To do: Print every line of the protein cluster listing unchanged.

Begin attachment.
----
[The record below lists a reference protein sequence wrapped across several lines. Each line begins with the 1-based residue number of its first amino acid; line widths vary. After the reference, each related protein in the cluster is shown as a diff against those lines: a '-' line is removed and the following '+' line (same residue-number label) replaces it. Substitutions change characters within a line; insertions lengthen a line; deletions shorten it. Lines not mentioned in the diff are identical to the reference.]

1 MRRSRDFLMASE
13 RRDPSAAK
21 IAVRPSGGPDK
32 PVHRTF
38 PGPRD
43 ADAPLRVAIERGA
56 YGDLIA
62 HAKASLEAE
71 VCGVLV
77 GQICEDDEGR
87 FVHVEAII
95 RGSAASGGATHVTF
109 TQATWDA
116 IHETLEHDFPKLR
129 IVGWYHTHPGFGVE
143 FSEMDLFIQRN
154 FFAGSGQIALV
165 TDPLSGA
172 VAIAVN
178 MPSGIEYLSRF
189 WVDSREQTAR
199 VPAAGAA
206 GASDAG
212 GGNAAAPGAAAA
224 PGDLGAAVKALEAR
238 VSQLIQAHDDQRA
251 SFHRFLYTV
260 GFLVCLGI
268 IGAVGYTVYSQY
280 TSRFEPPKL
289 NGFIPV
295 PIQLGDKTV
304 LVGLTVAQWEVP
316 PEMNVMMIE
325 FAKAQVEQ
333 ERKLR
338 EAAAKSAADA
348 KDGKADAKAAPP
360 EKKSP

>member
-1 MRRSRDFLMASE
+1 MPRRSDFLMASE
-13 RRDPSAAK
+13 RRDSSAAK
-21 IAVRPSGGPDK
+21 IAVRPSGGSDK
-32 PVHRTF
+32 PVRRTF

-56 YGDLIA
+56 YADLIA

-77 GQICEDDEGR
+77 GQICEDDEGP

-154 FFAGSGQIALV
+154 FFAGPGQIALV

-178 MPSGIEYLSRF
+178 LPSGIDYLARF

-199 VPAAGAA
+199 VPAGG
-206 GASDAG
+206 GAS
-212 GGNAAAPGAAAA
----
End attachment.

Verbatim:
[The record below lists a reference protein sequence wrapped across several lines. Each line begins with the 1-based residue number of its first amino acid; line widths vary. After the reference, each related protein in the cluster is shown as a diff against those lines: a '-' line is removed and the following '+' line (same residue-number label) replaces it. Substitutions change characters within a line; insertions lengthen a line; deletions shorten it. Lines not mentioned in the diff are identical to the reference.]

1 MRRSRDFLMASE
13 RRDPSAAK
21 IAVRPSGGPDK
32 PVHRTF
38 PGPRD
43 ADAPLRVAIERGA
56 YGDLIA
62 HAKASLEAE
71 VCGVLV
77 GQICEDDEGR
87 FVHVEAII
95 RGSAASGGATHVTF
109 TQATWDA
116 IHETLEHDFPKLR
129 IVGWYHTHPGFGVE
143 FSEMDLFIQRN
154 FFAGSGQIALV
165 TDPLSGA
172 VAIAVN
178 MPSGIEYLSRF
189 WVDSREQTAR
199 VPAAGAA
206 GASDAG
212 GGNAAAPGAAAA
224 PGDLGAAVKALEAR
238 VSQLIQAHDDQRA
251 SFHRFLYTV
260 GFLVCLGI
268 IGAVGYTVYSQY
280 TSRFEPPKL
289 NGFIPV
295 PIQLGDKTV
304 LVGLTVAQWEVP
316 PEMNVMMIE
325 FAKAQVEQ
333 ERKLR
338 EAAAKSAADA
348 KDGKADAKAAPP
360 EKKSP

>member
-1 MRRSRDFLMASE
+1 MPRRSDFLMASE
-13 RRDPSAAK
+13 RRDSSAAK
-21 IAVRPSGGPDK
+21 IAVRPSGGSDK
-32 PVHRTF
+32 PVRRTF

-56 YGDLIA
+56 YADLIA

-77 GQICEDDEGR
+77 GQICEDDEGP

-154 FFAGSGQIALV
+154 FFAGPGQIALV

-178 MPSGIEYLSRF
+178 LPSGIDYLARF

-199 VPAAGAA
+199 VPAGG
-206 GASDAG
+206 GAS
-212 GGNAAAPGAAAA